. Popular Science

There are 87 kinds of old man’s beard, including Spanish Moss (sort of, it’s complicated) and similar lichens. They all grow on trees and look like tangled fishing line (but make much better, softer wiping material). It also contains usnic acid, which is effective against Streptococcus and Staphylococcus bacteria. Dried, it also makes a great fire starter. Win-win.

Lamb’s ear

Lamb’s ear leaves are soft and absorbent.
. Popular Science

Another standout. It’s not native but grows throughout the US. The leaves are big, quite soft, and absorbent. They are said to feel like sitting on a cloud, which may be stretching things a bit. Lamb’s ear has natural antibiotic qualities that makes it nice on your backside. It also makes a great alternative to a band-aid if you don’t have any.

Mullein

Mullein leaves are much like lamb’s ears, but usually bigger.
. Popular Science

Similar to Lamb’s ear and found in all 50 states. You just can’t do better than those big, soft, absorbent leaves. It’s also fairly sturdy, which reduces the chance of poking through it. Throughout history, mullein has been used by just about everybody for just about everything. Tribes in the Southwest smoked it to treat mental illness. Eastern tribes used the leaves to treat colds, bronchitis, and asthma. Choctaws used a poultice of its leaves for headaches. Early European settlers used common mullein seeds to paralyze fish. The seeds were also crushed and put into diked areas of slow water. Today, mullein leaves are occasionally used to fashion insoles for weary hikers. You can’t do that with real toilet paper.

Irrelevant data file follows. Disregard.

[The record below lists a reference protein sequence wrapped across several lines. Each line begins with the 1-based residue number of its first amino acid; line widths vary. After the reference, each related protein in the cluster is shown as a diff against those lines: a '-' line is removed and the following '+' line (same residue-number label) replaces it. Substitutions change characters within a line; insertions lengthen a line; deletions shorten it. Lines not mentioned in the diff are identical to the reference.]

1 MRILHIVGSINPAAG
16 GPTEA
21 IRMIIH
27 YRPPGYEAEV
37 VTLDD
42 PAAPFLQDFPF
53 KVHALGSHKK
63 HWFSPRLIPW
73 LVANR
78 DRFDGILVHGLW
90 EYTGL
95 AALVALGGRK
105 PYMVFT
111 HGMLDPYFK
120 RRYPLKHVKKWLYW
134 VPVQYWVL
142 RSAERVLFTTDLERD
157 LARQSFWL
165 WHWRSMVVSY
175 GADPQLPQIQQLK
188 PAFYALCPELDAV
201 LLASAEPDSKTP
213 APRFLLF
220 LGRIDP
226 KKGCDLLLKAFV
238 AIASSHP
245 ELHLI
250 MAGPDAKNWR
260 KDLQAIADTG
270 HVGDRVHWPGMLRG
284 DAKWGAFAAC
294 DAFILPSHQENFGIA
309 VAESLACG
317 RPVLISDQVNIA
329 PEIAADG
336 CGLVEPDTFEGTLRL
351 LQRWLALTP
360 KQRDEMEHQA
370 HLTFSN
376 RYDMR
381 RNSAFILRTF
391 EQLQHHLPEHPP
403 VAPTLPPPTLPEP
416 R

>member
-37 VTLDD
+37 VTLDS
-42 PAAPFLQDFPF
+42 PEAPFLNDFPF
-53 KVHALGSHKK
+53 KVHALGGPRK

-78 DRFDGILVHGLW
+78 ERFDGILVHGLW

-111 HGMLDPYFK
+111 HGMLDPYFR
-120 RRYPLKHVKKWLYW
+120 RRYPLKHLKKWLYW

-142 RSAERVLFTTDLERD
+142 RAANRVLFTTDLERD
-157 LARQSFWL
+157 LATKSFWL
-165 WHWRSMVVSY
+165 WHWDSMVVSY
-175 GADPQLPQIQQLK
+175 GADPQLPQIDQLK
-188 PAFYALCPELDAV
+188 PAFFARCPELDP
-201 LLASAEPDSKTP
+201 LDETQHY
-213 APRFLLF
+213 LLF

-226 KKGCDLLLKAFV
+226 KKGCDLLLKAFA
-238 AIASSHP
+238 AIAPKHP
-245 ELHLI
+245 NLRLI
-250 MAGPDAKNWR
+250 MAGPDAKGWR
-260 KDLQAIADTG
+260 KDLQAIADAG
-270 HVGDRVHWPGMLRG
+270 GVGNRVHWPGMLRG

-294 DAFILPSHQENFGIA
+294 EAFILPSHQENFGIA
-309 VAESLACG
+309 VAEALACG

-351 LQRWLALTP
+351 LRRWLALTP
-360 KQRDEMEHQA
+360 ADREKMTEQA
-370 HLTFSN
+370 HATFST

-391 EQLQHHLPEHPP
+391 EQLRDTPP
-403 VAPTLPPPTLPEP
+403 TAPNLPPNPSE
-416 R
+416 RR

Slippery elm

Slipper elm leaves have a somewhat rough texture that help achieve that clean feeling.
. Popular Science

Okay, these leaves are not soft and absorbent. If anything, they’re kind of like sandpaper because the hairs on them contain silica crystals. On the plus side, that is the same property that makes them effective at cleaning. Just be gentle.

Osage orange

The crevices and bumps of the young Osage orange fruit aid in removal.
. Popular Science

It’s said to be one of the best butt wipes ever, but only during a small window of time. The mature fruit is too big to get into the relevant area; what you want is young fruit. The small crevices and bumps on its surface are said to be of the ideal texture for cleaning. You want to make sure to use undamaged fruit, because Osage orange contains a sticky sap that you really don’t want back there.